How do I propose a work of art for acquisition by Tate?
Before proposing a work for acquisition, please familiarise yourself with Tate’s collection and acquisition policy and procedures. For instructions on how to propose an artwork for acquisition by Tate, see collection which features a contacts section at the end of the page.
How can I find an exhibition space?
The magazine Artist’s Newsletter is essential reading for anyone trying to set up or apply for an exhibition. This is available monthly from most art bookshops or by subscription. The magazine features articles on all aspects of art and art practices across the UK but its most useful sections are ‘Opportunities’ and ‘Small Ads’. These sections list useful contacts for commissions, awards, open submission exhibitions, residencies, studios, materials, courses, equipment and more. The magazine is also available online by subscription. Artist’s Newsletter Publications also produce some of the most practical advice books available to artists, which can be obtained by mail order or from some retail outlets (ICA, The Photographers’ Gallery and the Whitechapel Gallery, for example). Some useful titles include: Directory of Exhibition Spaces, Investigating Galleries and Organising Your Exhibition.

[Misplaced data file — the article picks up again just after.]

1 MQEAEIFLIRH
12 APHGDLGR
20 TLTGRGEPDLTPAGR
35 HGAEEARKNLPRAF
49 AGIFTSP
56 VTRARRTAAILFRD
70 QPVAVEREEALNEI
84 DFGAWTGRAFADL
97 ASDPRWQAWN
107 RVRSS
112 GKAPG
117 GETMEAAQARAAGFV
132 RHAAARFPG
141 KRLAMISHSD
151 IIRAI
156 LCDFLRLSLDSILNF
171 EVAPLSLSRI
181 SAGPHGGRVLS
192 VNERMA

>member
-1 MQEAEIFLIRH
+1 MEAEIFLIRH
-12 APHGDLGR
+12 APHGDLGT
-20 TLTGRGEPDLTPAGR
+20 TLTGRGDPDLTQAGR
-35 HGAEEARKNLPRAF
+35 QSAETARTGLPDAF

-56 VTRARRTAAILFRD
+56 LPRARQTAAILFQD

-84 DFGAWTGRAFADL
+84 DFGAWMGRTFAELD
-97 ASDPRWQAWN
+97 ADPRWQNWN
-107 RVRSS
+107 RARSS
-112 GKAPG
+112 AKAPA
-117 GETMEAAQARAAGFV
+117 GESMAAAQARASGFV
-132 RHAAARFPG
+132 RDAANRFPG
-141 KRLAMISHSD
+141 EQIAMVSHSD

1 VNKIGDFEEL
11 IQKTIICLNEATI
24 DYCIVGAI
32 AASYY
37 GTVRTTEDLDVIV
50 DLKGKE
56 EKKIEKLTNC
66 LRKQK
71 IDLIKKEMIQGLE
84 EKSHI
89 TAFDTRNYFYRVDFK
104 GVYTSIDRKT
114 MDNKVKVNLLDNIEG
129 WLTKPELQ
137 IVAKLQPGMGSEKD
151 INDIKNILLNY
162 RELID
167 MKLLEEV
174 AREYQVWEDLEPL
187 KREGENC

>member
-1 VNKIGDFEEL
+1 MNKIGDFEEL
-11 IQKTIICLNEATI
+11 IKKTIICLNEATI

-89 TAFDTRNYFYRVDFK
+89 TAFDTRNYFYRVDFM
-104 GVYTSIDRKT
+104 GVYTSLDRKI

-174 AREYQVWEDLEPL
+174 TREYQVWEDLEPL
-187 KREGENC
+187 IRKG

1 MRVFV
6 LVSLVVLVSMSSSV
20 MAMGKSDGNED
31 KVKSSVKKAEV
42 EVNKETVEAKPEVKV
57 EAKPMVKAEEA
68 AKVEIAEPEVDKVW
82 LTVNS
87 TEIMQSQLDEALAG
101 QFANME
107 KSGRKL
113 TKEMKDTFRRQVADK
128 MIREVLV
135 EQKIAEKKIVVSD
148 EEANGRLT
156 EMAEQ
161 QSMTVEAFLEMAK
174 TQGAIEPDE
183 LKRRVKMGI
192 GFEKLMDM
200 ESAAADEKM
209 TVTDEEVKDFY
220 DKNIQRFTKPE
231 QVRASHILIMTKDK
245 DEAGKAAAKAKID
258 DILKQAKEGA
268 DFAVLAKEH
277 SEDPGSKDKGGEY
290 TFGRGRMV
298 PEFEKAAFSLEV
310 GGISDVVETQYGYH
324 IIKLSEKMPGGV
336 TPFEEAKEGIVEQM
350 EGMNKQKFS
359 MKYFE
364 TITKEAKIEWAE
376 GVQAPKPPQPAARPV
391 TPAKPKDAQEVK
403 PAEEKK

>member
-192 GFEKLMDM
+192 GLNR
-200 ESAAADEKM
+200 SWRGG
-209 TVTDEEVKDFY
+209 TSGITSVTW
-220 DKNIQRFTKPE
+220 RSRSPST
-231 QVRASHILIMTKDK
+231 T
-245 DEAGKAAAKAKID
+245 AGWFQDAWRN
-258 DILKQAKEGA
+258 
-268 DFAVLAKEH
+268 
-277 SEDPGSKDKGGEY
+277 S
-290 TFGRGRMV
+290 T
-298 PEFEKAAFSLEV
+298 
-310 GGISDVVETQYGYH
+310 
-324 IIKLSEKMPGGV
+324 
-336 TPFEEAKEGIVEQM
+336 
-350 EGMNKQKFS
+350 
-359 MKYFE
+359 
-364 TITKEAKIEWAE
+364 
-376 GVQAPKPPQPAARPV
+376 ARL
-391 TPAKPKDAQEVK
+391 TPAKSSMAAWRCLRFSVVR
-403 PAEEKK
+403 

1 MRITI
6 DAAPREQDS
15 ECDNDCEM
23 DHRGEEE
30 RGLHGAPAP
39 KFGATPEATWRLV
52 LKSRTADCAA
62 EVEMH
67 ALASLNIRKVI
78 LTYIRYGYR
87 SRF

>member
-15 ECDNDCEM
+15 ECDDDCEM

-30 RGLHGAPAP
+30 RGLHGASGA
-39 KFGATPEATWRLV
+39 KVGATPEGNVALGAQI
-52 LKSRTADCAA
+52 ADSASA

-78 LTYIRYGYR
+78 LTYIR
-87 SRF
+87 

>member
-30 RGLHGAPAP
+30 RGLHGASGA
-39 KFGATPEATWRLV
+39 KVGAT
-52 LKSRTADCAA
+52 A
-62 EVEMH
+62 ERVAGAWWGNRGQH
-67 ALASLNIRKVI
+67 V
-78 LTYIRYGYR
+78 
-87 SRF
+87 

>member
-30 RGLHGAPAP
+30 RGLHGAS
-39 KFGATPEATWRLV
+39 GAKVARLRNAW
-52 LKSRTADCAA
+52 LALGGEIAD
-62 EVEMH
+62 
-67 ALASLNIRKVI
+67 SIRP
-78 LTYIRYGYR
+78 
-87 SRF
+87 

How do I apply to a commercial gallery?
When choosing a gallery to approach it is vital to check whether or not they show a similar type or medium of work as your own. The books listed above should help with this information. There is also a monthly free magazine called Galleries (available from most London galleries including Tate), which has an index identifying the types of art shown by each gallery. Also useful is the free monthly guide to exhibitions at UK galleries called New Exhibitions of Contemporary Art, available from galleries and museums. A gallery should first be approached by letter including: An up-to-date education and exhibition CV Up to 10 slides/photographs of recent work clearly labelled with your name, dimensions and medium of the work (remember to mark which way up they should be viewed, even if it seems obvious) A covering letter including an artist’s statement An SAE for return of your materials
How do I hire a gallery?
If you prefer to set up your own show, a number of galleries do offer their spaces for rent. In recent years there have also emerged a number of alternative spaces for those who wish to show their work outside the formal context of the gallery. Details on these spaces can be found in the publications listed above.
May I use the Tate logo?
Tate does not allow use of the Tate logo on personal or commercial websites without prior consent.